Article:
Still, not all of the blame can be placed on them. The general public must also bear some responsibility. The masses have been frighteningly passive in the face of an industry that is all too quick to not just pigeonhole their musical tastes, but to create their very identities through gross stereotyping and blanket statistics. But most people don't consider this stuff while head nodding - they don't think they're supposed to. Meanwhile, there's this whole other world of music that they'll probably never know about because they're perfectly happy with someone telling them what to listen to. They may never take the chance to venture out and find something that they might dig. How unfortunate.

The necessity for urban alternatives has become all too clear. Don't you get tired of intelligent, progressive artists not getting their props? Perhaps more frustrating than this is the fear that some of our beloved groups have of the word "alternative." The Roots can't stand the term, even though it's been used to describe them. And reportedly, Lauryn Hill has said that it means "no skills" in ghetto terms (see the liner notes for The Roots' Things Fall Apart). Ultimately, who is responsible for such a definition? Once again, it goes back to major labels and commercial radio. If they didn't make the split between Jurassic 5 and Jay-Z, we wouldn't have to have this conversation. The term "playa hater" wouldn't have to be conjured up by people who rhyme for no other reason but the money, in an attempt to legitimize works that are devoid of substance. And our beloved acts wouldn't be scared to embrace the term "alternative" as they should and to define themselves and toss aside the shackles of the mainstream media.

And let's be honest: this isn't exactly the first time that the ghetto has misinterpreted a term. Once upon a time, "sellout" used to describe a person of color who has turned their back on their people and is only interested in self-gain. Nowadays it's interpreted as a rap artist's work being purchased by white consumers. How many artists in the rap game could one consider "sellouts" with such a definition? When Public Enemy remade "Bring The Noise" with Anthrax, inner-city dwellers cried "Sellout!" What they never bothered to find out was that the members of Anthrax and PE knew each other for years and had attended each other's shows. The collaboration was bound to happen sooner or later. Beyond that, PE told everyone the first time around that "wax is for Anthrax, still it can rock bells." Apparently, no one paid attention to that line. In the end, the ghetto got mad at one of their own that they claimed to love...and all because they didn't do their homework.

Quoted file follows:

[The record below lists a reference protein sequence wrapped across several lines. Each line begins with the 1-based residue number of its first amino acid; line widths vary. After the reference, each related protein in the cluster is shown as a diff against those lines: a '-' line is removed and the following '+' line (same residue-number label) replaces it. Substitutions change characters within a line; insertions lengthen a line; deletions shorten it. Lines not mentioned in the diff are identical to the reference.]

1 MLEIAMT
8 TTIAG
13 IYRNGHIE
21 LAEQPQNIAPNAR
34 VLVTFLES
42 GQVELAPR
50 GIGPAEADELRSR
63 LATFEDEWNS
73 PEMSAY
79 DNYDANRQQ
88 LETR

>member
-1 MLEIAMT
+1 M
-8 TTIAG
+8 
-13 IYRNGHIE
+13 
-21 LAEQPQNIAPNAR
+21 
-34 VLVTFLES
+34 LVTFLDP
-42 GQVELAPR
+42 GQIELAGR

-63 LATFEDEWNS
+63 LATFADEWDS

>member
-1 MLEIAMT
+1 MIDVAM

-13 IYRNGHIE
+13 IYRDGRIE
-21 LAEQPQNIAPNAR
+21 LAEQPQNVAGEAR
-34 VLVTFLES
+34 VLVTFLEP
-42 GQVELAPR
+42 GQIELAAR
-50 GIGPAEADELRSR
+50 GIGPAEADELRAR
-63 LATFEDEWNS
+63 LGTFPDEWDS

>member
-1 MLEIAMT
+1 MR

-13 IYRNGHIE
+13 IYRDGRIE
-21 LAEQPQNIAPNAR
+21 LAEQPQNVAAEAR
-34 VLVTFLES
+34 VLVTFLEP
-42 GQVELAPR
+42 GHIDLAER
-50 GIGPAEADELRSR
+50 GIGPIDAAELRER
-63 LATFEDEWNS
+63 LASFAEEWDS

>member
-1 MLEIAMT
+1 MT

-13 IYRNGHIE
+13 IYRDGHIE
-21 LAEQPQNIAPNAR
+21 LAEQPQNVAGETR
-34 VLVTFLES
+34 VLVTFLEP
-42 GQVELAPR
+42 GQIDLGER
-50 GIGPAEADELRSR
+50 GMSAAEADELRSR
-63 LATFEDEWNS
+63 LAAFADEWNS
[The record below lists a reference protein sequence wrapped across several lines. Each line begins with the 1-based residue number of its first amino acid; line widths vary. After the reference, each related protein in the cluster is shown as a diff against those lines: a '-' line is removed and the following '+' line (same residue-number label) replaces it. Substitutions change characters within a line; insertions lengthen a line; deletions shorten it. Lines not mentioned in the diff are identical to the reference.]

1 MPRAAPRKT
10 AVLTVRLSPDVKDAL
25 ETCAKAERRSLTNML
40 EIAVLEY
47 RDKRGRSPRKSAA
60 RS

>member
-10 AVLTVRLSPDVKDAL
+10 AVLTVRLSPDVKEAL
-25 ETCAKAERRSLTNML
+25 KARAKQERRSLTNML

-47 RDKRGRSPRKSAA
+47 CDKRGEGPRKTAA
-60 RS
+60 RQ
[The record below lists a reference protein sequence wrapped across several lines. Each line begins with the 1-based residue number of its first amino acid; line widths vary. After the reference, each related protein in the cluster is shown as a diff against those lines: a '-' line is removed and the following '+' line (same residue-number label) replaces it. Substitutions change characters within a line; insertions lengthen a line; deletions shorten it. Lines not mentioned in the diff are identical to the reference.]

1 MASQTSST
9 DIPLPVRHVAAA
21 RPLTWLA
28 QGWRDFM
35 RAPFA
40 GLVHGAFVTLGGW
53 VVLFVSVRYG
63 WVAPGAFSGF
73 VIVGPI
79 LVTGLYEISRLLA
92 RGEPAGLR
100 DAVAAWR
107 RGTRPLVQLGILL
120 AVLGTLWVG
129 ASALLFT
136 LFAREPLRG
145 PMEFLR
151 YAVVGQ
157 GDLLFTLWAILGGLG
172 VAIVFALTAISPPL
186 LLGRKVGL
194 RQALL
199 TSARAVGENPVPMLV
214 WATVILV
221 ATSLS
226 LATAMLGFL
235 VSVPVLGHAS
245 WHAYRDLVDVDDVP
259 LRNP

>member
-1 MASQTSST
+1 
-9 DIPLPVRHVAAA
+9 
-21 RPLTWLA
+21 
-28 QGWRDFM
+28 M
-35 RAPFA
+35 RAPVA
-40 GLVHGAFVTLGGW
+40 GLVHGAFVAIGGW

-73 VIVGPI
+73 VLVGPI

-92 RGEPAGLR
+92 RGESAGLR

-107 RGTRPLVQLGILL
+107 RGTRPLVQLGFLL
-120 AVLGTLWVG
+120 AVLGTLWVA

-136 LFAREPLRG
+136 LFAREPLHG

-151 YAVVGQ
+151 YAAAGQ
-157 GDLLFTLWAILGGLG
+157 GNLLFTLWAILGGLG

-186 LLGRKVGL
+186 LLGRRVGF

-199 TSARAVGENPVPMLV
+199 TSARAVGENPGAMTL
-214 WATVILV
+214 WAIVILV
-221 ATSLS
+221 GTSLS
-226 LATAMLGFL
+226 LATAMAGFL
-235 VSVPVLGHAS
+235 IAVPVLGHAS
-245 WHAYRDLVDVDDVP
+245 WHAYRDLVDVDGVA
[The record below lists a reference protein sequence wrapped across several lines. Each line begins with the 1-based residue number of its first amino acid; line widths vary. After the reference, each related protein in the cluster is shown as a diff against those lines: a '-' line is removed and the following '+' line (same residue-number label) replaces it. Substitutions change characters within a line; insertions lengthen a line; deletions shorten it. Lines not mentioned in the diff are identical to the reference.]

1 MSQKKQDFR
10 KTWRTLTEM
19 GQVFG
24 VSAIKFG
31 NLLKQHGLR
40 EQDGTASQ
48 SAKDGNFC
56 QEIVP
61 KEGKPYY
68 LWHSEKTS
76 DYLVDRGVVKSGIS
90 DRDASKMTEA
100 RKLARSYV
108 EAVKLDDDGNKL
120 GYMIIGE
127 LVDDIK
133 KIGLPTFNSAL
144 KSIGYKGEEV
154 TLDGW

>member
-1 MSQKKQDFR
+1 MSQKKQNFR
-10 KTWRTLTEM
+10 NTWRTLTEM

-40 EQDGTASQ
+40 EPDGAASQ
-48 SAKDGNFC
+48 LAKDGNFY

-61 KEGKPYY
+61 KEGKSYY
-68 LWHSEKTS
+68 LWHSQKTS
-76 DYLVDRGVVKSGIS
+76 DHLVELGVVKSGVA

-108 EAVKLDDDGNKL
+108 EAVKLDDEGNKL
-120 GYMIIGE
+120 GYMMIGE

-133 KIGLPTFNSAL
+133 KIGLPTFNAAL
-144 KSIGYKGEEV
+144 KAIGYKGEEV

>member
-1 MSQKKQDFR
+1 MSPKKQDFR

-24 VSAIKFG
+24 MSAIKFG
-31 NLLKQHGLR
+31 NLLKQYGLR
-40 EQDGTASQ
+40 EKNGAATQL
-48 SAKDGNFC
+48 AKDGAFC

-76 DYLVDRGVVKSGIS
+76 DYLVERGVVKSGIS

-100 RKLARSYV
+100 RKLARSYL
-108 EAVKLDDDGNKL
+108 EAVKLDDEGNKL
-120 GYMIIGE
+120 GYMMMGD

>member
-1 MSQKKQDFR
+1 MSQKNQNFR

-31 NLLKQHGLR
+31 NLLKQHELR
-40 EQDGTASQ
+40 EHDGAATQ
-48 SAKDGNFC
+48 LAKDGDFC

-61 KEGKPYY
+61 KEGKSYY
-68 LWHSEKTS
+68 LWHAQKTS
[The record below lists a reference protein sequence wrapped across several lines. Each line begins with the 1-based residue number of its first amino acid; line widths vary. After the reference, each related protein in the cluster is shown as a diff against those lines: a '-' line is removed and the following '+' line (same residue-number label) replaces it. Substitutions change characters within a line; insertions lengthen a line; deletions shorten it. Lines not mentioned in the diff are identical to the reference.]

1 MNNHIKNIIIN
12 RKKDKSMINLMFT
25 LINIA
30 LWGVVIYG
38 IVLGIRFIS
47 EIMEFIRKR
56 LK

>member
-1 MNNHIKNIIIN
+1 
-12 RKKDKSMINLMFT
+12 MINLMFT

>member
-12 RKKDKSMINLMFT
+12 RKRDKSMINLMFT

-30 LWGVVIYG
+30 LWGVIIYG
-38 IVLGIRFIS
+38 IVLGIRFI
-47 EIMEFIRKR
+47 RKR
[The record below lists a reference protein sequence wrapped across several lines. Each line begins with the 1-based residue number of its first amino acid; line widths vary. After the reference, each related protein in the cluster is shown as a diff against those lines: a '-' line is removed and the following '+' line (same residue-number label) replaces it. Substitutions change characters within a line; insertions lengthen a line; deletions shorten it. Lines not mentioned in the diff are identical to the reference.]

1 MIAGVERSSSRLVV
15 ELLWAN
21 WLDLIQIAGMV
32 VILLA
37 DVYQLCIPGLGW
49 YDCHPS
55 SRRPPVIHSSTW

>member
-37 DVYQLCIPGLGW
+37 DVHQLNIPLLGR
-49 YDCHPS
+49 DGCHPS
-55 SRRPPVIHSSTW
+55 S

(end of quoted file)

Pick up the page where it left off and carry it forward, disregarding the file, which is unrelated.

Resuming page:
I have never hesitated to use the term "urban alternative" to loosely describe artists like Erykah Badu, Spearhead, Portishead, Tricky, Esthero, Bjork, Massive Attack and countless others. It just makes sense to me. It could be jazz, funk, hip-hop, jungle, techno or any number of those mixed together. They do, however, share a common thread: it's distinctly different from what's being thrown at us 5,000 times a day and it's not getting the airplay and recognition that it should. In my opinion, for every urban trend that botches billions of brain cells in the 'hood, suburbia, rural areas, and abroad, there has GOT to be an urban alternative. It's only right. Whether you are one creating the music or one who loves the music, I implore you to take back the term "alternative" and love it again, for we are the alternative to what's on the surface. The true alternatives are underground and in order to get there, you have to dig deeper. And since I'm already there and I already know, I feel that it is my obligation to climb back up to the surface every now and then and encourage someone else to come down there with me.

To the music lovers and the artists, I hope and pray that you will do the same.

{jason randall smith}

"Information is not knowledge. Knowledge is not wisdom. Wisdom is not truth. Truth is not beauty. Beauty is not love. Love is not music. MUSIC IS THE BEST." - Frank Zappa.